Anelf’s guide to Alliance-Horde money exchange

Auctioneer BeardoTinuviel and I have made quite a killing recently selling Horde pets on the Alliance AH (and vice versa). With the new pet collecting achievements, demand for pets has rocketed. And where demand outstrips supply, the price goes up 😀 .

At its peak, we were getting up to 50g for pets you buy from vendors for around 40s each. Prices are now coming down to 10-15g on our server as other sellers join in. But that first week where we were one of two exclusive Antonidas suppliers was great fun, and made up for a lot of our laziness in not grinding the Quel’Danas dailies pre-expansion.

(We have a weekly Guild lottery as well – run by one of my alts –  where any guild member who has logged in that week is automatically entered in the draw. These pets have proven very popular as Lotto prizes).

Soldiers of Fortune used to have a sister guild on the Horde side – Soldiers of Misfortune. That guild has folded now, but while it was popular I posted a guide to transferring stuff to the Horde using the neutral AH. I was reminded of this as I was standing in Gadgetzan AH buying endless stocks of snakes, dragonhawks and prairie dogs, so I thought it would be fun to post it here as well.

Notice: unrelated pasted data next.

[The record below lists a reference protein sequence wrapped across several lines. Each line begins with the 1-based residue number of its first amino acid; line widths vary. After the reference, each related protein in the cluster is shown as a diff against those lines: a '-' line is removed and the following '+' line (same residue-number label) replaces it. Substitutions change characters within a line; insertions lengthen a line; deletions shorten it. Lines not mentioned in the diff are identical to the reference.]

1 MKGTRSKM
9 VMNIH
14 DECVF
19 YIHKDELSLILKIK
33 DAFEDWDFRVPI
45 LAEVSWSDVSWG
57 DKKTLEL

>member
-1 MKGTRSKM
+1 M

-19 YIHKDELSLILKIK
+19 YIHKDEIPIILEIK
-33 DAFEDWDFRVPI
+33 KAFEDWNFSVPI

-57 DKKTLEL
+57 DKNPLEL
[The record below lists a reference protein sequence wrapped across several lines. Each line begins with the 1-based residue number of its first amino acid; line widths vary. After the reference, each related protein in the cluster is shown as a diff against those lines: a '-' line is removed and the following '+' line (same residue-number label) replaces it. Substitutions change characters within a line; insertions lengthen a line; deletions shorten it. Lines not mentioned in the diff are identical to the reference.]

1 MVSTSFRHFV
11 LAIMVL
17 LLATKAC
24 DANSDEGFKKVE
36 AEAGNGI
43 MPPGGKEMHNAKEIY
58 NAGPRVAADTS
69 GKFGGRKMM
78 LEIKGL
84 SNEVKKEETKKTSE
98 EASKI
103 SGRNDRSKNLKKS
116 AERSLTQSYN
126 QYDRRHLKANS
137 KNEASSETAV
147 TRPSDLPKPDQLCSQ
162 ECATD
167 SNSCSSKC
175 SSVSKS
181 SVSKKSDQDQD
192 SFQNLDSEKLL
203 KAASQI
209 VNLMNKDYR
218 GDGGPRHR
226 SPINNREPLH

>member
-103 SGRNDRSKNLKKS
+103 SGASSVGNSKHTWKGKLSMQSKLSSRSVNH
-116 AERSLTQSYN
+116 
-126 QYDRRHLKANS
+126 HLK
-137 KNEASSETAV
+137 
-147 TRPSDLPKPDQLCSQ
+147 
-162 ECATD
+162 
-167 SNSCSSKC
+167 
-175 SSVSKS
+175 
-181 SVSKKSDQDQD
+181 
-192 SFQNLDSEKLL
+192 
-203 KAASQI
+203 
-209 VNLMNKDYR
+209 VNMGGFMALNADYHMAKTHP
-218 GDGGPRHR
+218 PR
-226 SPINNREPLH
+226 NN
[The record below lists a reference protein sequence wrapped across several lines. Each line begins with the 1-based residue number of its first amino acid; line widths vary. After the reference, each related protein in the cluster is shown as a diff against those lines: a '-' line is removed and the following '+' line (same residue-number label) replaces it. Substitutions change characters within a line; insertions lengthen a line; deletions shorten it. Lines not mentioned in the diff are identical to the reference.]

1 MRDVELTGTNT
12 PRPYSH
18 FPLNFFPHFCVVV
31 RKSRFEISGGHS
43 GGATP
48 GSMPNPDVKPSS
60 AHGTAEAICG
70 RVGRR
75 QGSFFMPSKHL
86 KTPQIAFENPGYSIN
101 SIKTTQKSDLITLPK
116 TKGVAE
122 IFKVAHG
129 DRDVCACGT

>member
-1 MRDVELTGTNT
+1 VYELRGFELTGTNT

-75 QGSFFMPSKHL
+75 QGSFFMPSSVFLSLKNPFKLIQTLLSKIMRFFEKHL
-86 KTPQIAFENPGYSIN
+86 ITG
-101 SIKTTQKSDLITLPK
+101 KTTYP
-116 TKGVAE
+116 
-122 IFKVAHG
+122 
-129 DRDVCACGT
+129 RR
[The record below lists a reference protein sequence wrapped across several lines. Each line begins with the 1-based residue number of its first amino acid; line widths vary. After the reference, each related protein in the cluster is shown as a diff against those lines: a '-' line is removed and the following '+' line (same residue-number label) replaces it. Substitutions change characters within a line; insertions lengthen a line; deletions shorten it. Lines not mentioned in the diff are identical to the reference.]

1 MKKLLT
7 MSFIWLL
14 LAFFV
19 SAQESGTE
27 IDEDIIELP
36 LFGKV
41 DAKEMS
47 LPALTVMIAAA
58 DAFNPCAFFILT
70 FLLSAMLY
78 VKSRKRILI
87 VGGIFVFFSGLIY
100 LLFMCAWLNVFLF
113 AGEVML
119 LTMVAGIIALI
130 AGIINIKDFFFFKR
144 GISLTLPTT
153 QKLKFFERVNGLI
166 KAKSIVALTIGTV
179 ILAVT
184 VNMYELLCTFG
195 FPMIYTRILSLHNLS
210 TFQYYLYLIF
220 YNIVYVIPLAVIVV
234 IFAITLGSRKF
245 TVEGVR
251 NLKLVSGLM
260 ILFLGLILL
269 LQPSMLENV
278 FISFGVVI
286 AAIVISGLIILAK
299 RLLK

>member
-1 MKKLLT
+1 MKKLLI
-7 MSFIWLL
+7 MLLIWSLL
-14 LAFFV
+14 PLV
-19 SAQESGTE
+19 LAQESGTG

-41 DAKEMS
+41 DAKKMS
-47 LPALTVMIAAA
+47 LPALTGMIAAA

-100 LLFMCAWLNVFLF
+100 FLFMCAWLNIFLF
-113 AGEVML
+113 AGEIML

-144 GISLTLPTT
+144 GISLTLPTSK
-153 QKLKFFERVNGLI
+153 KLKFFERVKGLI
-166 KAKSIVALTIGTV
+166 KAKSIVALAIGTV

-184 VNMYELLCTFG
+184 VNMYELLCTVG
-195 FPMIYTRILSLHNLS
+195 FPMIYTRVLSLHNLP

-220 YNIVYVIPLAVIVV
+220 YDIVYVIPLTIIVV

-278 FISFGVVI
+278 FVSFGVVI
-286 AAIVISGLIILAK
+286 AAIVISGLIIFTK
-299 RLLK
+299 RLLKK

You’ve got your high level Alliance main with lots of cash and mats. Now you’re starting up a Horde alt with nothing. Wouldn’t it be so much easier if you could transfer stuff between factions to do a bit of twinking?

Well here’s how …

First, what you can’t do (with a caveat that things could change at any time with a patch):

  • You can’t trade directly between characters of opposing factions,
  • You can’t trade on the opposing factions AH, and (most importantly),
  • You can’t post an item on a neutral AH and then buy it with your own alt.

This means you’re going to need help from someone you trust.

Let’s say your main is Alliance and your alt is Horde. Take your main to any neutral AH, and ask a friend who also has characters in both factions to also take his Horde character to a neutral AH. (Booty Bay is probably easiest for a low level Horde, as you get there via Ratchet – which is quite low level. And it doesn’t have to be the same neutral AH unless you’re planning to use sign language to communicate).

To transfer items:

Timing is important here. Your low level alt doesn’t have much gold, so you need to post the item at a really low cost. If you post at 1c, then the AH won’t take a cut (15% of 1c is nothing). Your friend then has to quickly buy the item before anyone else notices that Netherweave Bag on sale for a pittance.

  • Remember to set the buyout price. You can’t make a quick transaction if there’s no buyout.
  • Make sure your friend knows exactly what you’re posting, so he can find it quickly. He can pre-set the auction list to sort on price, so your item appears at the top of the list if there are more than one posted. Alternatively, you can use an addon that allows searching by seller name.
  • Post your items one at a time and wait until that item sells before you post the next. The more items you have listed at once, the more chance someone else will buy it out from under you.